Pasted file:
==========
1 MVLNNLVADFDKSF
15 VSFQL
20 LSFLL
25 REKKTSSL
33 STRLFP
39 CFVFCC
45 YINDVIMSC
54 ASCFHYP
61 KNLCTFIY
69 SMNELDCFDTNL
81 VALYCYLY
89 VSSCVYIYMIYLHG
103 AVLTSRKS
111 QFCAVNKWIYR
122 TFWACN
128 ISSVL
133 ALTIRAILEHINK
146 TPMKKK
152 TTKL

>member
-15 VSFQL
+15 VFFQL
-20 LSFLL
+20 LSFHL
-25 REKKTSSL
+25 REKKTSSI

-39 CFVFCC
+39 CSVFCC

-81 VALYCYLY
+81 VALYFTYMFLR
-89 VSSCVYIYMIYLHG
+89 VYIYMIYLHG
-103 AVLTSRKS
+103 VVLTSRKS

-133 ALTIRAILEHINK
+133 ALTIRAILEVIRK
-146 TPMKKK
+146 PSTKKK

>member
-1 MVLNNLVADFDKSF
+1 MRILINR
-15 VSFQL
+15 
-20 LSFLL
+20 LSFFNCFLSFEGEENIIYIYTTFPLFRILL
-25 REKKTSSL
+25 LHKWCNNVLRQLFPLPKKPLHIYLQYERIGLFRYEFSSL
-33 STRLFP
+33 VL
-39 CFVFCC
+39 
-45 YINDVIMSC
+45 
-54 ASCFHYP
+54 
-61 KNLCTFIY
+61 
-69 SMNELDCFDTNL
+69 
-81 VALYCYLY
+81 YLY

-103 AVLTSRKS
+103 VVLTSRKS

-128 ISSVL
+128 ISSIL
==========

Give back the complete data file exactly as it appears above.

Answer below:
1 MVLNNLVADFDKSF
15 VSFQL
20 LSFLL
25 REKKTSSL
33 STRLFP
39 CFVFCC
45 YINDVIMSC
54 ASCFHYP
61 KNLCTFIY
69 SMNELDCFDTNL
81 VALYCYLY
89 VSSCVYIYMIYLHG
103 AVLTSRKS
111 QFCAVNKWIYR
122 TFWACN
128 ISSVL
133 ALTIRAILEHINK
146 TPMKKK
152 TTKL

>member
-15 VSFQL
+15 VFFQL
-20 LSFLL
+20 LSFHL
-25 REKKTSSL
+25 REKKTSSI

-39 CFVFCC
+39 CSVFCC

-81 VALYCYLY
+81 VALYFTYMFLR
-89 VSSCVYIYMIYLHG
+89 VYIYMIYLHG
-103 AVLTSRKS
+103 VVLTSRKS

-133 ALTIRAILEHINK
+133 ALTIRAILEVIRK
-146 TPMKKK
+146 PSTKKK

>member
-1 MVLNNLVADFDKSF
+1 MRILINR
-15 VSFQL
+15 
-20 LSFLL
+20 LSFFNCFLSFEGEENIIYIYTTFPLFRILL
-25 REKKTSSL
+25 LHKWCNNVLRQLFPLPKKPLHIYLQYERIGLFRYEFSSL
-33 STRLFP
+33 VL
-39 CFVFCC
+39 
-45 YINDVIMSC
+45 
-54 ASCFHYP
+54 
-61 KNLCTFIY
+61 
-69 SMNELDCFDTNL
+69 
-81 VALYCYLY
+81 YLY

-103 AVLTSRKS
+103 VVLTSRKS

-128 ISSVL
+128 ISSIL